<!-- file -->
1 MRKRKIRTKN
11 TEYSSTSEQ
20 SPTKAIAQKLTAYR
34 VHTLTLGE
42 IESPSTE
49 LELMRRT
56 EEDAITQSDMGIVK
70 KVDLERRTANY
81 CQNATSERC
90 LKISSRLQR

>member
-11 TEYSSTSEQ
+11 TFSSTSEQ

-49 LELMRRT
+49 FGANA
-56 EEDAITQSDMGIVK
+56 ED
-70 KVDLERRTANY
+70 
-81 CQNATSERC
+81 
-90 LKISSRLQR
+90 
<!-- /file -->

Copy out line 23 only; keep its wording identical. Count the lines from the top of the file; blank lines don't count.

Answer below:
+90 